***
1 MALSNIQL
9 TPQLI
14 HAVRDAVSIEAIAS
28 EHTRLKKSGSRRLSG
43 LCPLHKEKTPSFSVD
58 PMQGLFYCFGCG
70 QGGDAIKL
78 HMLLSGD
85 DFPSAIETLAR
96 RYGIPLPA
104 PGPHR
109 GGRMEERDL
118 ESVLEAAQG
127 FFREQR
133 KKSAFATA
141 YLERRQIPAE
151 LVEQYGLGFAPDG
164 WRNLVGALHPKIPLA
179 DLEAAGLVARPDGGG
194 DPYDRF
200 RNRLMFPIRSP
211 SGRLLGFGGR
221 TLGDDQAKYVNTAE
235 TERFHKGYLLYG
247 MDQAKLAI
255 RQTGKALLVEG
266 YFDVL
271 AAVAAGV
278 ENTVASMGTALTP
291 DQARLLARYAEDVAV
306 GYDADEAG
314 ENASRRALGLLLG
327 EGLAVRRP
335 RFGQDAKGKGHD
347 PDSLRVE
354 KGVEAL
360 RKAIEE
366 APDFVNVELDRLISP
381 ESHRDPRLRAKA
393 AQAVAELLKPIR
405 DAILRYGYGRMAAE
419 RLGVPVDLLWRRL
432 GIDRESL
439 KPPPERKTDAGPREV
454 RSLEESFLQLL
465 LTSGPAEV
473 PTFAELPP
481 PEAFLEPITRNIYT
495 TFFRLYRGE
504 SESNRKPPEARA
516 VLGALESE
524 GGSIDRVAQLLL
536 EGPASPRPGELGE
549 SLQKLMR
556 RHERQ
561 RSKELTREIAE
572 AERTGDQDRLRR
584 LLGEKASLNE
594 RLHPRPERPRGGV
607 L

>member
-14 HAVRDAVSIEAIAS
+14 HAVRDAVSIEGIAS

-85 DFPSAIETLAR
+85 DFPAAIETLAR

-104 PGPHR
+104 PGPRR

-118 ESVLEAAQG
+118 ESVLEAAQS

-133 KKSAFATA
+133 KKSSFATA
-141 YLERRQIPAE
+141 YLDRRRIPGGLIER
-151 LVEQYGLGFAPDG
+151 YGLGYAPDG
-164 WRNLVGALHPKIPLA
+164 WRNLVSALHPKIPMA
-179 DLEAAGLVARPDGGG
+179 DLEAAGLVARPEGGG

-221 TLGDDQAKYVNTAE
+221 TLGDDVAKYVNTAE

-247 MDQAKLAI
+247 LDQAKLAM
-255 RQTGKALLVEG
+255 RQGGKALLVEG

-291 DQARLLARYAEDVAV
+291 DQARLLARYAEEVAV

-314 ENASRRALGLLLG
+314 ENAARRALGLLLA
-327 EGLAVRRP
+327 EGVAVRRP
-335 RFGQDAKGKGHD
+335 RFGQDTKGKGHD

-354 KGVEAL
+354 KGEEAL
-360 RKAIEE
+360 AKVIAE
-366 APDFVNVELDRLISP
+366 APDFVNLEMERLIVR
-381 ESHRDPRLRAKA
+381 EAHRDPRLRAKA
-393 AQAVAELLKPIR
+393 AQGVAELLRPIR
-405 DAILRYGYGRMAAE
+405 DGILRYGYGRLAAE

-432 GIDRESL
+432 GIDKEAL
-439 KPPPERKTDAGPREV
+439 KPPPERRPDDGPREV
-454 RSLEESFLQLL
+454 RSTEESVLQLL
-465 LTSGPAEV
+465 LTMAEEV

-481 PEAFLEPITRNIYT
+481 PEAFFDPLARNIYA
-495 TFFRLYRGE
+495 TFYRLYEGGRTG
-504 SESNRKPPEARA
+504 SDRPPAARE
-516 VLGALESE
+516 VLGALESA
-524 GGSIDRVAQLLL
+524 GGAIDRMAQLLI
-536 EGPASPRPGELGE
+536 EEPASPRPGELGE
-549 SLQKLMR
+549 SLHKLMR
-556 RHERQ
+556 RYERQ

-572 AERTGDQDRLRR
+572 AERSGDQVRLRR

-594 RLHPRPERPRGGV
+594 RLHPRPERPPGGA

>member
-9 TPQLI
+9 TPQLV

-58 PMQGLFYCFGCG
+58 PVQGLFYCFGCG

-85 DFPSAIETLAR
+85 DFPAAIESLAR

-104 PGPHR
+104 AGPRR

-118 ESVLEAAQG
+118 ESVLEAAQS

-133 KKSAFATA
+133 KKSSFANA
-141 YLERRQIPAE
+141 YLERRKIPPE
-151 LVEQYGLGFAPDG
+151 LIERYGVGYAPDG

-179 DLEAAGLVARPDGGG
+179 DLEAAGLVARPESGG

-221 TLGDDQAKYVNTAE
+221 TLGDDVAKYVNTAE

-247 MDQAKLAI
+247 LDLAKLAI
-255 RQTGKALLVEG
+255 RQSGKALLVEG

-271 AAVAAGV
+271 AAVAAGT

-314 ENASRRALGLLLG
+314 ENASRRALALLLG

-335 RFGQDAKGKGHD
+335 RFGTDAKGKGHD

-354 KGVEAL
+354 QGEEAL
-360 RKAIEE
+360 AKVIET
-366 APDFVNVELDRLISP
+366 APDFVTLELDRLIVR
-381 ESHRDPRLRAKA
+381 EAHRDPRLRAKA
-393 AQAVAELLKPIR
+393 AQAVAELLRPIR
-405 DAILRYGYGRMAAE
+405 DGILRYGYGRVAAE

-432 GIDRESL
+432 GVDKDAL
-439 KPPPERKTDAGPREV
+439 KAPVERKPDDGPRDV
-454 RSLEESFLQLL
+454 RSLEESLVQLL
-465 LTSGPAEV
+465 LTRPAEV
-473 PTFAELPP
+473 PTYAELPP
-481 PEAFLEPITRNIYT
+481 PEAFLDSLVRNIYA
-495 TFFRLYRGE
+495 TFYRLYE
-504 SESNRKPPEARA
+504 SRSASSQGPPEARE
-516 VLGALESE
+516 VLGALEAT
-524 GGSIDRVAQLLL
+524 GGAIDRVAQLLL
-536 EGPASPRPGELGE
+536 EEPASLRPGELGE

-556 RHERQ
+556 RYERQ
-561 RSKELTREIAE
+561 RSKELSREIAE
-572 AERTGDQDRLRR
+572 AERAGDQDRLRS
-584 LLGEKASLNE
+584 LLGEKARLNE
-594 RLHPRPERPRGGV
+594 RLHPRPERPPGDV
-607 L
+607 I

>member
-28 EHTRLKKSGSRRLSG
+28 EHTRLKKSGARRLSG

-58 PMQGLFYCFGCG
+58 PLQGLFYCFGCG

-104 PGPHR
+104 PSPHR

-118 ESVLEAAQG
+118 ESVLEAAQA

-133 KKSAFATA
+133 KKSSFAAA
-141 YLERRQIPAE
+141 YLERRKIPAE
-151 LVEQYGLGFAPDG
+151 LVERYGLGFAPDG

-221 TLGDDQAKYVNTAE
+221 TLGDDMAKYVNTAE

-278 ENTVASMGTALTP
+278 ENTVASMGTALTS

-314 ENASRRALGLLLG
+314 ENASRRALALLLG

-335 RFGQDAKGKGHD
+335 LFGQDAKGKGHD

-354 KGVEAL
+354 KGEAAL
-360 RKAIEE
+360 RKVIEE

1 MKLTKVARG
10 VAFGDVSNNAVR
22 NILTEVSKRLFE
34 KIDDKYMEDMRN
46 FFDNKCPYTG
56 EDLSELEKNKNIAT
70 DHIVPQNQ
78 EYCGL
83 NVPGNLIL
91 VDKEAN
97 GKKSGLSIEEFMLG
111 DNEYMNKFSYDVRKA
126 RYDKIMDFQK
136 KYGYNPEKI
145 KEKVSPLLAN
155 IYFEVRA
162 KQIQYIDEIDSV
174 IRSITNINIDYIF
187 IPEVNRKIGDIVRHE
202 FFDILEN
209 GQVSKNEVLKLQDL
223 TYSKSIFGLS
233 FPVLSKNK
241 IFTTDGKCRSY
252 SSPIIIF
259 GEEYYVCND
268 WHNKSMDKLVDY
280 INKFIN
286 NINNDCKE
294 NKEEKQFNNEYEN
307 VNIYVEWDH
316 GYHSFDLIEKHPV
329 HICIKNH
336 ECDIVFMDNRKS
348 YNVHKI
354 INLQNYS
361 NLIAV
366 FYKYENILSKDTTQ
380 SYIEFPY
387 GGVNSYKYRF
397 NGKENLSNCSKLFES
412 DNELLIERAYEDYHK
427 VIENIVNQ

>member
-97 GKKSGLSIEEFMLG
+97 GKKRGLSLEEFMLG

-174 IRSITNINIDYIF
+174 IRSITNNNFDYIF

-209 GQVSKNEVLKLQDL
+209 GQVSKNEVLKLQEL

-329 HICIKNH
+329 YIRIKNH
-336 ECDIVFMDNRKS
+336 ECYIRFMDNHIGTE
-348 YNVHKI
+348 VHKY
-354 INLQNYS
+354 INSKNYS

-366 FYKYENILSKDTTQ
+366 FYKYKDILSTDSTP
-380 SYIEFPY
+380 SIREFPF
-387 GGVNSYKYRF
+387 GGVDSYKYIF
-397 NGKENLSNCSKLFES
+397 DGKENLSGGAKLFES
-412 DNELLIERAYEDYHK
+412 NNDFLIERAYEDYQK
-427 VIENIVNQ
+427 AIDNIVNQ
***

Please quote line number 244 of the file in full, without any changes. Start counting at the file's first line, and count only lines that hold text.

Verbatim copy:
70 DHIVPQNQ